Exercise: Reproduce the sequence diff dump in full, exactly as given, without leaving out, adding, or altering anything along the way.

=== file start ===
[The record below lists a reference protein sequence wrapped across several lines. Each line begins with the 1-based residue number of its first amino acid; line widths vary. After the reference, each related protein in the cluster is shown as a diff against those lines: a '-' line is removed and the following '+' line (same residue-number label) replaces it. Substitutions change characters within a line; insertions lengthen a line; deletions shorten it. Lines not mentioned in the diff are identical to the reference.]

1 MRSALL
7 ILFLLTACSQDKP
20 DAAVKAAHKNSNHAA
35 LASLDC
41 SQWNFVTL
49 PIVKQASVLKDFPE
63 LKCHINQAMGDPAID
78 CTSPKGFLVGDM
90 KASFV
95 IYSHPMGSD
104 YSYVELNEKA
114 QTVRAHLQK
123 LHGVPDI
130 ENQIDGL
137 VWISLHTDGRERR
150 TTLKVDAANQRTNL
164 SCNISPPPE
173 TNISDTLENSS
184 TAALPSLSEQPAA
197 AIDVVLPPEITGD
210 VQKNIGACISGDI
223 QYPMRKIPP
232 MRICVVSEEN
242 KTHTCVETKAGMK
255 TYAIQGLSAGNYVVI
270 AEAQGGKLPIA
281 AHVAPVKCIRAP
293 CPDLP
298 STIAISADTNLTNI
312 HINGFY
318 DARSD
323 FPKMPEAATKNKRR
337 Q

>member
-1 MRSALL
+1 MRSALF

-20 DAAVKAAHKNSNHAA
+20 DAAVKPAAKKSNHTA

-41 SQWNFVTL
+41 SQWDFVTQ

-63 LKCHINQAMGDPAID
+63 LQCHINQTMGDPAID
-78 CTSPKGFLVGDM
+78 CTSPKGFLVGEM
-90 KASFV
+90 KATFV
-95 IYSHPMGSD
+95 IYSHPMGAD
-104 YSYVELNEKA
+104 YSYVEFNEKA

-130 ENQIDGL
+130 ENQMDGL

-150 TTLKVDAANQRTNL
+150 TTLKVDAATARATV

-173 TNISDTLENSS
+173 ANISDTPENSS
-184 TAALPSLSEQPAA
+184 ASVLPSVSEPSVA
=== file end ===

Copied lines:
[The record below lists a reference protein sequence wrapped across several lines. Each line begins with the 1-based residue number of its first amino acid; line widths vary. After the reference, each related protein in the cluster is shown as a diff against those lines: a '-' line is removed and the following '+' line (same residue-number label) replaces it. Substitutions change characters within a line; insertions lengthen a line; deletions shorten it. Lines not mentioned in the diff are identical to the reference.]

1 MRSALL
7 ILFLLTACSQDKP
20 DAAVKAAHKNSNHAA
35 LASLDC
41 SQWNFVTL
49 PIVKQASVLKDFPE
63 LKCHINQAMGDPAID
78 CTSPKGFLVGDM
90 KASFV
95 IYSHPMGSD
104 YSYVELNEKA
114 QTVRAHLQK
123 LHGVPDI
130 ENQIDGL
137 VWISLHTDGRERR
150 TTLKVDAANQRTNL
164 SCNISPPPE
173 TNISDTLENSS
184 TAALPSLSEQPAA
197 AIDVVLPPEITGD
210 VQKNIGACISGDI
223 QYPMRKIPP
232 MRICVVSEEN
242 KTHTCVETKAGMK
255 TYAIQGLSAGNYVVI
270 AEAQGGKLPIA
281 AHVAPVKCIRAP
293 CPDLP
298 STIAISADTNLTNI
312 HINGFY
318 DARSD
323 FPKMPEAATKNKRR
337 Q

>member
-1 MRSALL
+1 MRSALF

-20 DAAVKAAHKNSNHAA
+20 DAAVKPAAKKSNHTA

-41 SQWNFVTL
+41 SQWDFVTQ

-63 LKCHINQAMGDPAID
+63 LQCHINQTMGDPAID
-78 CTSPKGFLVGDM
+78 CTSPKGFLVGEM
-90 KASFV
+90 KATFV
-95 IYSHPMGSD
+95 IYSHPMGAD
-104 YSYVELNEKA
+104 YSYVEFNEKA

-130 ENQIDGL
+130 ENQMDGL

-150 TTLKVDAANQRTNL
+150 TTLKVDAATARATV

-173 TNISDTLENSS
+173 ANISDTPENSS
-184 TAALPSLSEQPAA
+184 ASVLPSVSEPSVA